UEFI and Windows 8 Update on Windows/Linux dual-boot systems

UEFI and Windows 8 Update on Windows/Linux dual-boot systems

Summary: There have been recent reports of problems with Windows 8 Updates destroying Linux/Windows dual boot setups. My experience has been that, while there may be problems, they probably aren't as serious as some reports make them sound.


Over the past few days I have been installing Windows Updates on my two most recently acquired Windows 8 systems (see My New ASUS Laptop and My New Compaq Laptop). I had read several news items and blogposts noting that recent Windows Updates were destroying the Linux portion of dual-boot Windows 8/Linux setups. After struggling with this for a while, I can finally report that yes, there is a problem — but it's generally not as serious as has been reported.

This post assumes a fair amount of knowledge of UEFI firmware configuration and boot setup. If you're unfamiliar with how a system with UEFI firmware is configured for dual-booting Windows and Linux, you might want to review a few of my previous posts describing that process (sometimes in painful detail).

This post also assumes that the system with UEFI firmware is NOT set up with Legacy Boot enabled. I don't care whether Secure Boot is enabled or not, as that would have no effect on the following description and operation. I haven't tested this in any way with Legacy Boot enabled, so I have no idea whether it would work the same, or if it might be more (or less) immune to problems.

To configure dual-boot Windows 8 and Linux, you have to add a Linux item to the UEFI boot object list, and then change the boot sequence so that Linux precedes Windows. Again, I have explained this in detail in several recent posts, so I will not go into any more depth than this. The important thing here is that this is the key to dual-booting Linux and Windows, because as far as I have been able to determine it's impossible to boot Linux from the Windows bootloader.

When I installed the latest Windows 8 updates on my two new laptops, both of them suddenly stopped booting Linux by default, and went back to booting Windows 8. This did not make me a happy person — I hate it when an update changes something like this without even giving a warning or notice, much less asking for permission or attempting to preserve the configuration that I have gone to a lot of trouble to set up.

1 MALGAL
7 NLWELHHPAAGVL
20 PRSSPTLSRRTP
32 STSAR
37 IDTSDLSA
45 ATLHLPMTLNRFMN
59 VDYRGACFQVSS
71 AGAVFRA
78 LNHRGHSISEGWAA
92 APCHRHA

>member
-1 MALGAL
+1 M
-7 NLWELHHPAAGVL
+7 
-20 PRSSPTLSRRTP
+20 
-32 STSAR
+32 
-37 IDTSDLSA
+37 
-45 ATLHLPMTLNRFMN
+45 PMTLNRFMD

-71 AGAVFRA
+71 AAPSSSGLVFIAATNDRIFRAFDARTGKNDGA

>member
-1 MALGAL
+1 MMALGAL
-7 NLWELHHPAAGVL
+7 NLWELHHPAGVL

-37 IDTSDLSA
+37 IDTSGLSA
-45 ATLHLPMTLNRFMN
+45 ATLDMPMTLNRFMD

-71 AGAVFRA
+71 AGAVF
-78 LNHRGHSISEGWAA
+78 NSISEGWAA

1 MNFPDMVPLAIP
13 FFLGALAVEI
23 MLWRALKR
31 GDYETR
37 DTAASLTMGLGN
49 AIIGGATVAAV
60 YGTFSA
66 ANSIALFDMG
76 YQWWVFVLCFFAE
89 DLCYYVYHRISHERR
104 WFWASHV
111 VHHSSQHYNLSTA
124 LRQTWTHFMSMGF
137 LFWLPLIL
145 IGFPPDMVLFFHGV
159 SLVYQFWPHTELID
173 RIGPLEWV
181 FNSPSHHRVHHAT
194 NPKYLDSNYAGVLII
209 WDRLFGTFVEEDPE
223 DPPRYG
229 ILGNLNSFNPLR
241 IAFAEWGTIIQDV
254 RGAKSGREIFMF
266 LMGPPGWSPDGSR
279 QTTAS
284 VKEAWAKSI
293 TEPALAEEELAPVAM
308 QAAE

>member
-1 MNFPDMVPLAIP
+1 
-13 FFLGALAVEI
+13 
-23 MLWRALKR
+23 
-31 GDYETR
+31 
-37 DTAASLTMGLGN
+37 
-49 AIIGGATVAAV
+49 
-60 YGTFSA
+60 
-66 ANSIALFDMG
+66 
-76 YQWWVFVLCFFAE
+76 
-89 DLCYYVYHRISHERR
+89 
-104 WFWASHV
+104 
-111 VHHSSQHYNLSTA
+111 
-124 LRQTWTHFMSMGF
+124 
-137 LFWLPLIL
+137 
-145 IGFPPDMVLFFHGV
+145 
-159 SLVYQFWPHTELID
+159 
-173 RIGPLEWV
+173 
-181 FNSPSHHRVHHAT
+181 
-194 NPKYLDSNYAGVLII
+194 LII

Obvious and non-obvious changes

When I investigated exactly what had happened, I found two things — one rather obvious and not too surprising, and one not at all obvious and very surprising.

The obvious change is that something in the Windows Updates has altered the UEFI boot sequence configuration, and put Windows at the front of the list again. This is the reason that the computer suddenly starts booting Windows by default again, rather than Linux. The important thing to note here, though, is that (at least in my experience), the actual list of boot items has not been changed, so you can fix this problem by using whatever your Boot Select key is to interrupt the boot process, then select Linux to boot, and finally use the efibootmgr program under Linux to reset the boot sequence again, putting whatever Linux distribution you want to boot first in the list.

The non-obvious change is one that can make this situation a lot more difficult and confusing. I have mentioned before that Windows 8 has introduced a new 'feature' called Fast Startup, which a lot of laptop manufacturers have enabled by default. Under Fast Startup, when you instruct Windows to 'Shut down', it doesn't really 'shut down' in the way it always has before. Instead, it actually just goes into hibernation, saving the state of the system to the disk and then powering off, so that when you power on again it will come up and be ready to use much faster. I consider this to be more of a 'dirty trick' than a feature, because it's very poorly documented, if at all, and while it has the obvious effect of making Windows boot seem to be much faster than it really is, it has the much less obvious effect of not doing a real 'power on start up' when you turn the system on again after doing what you thought was a shutdown.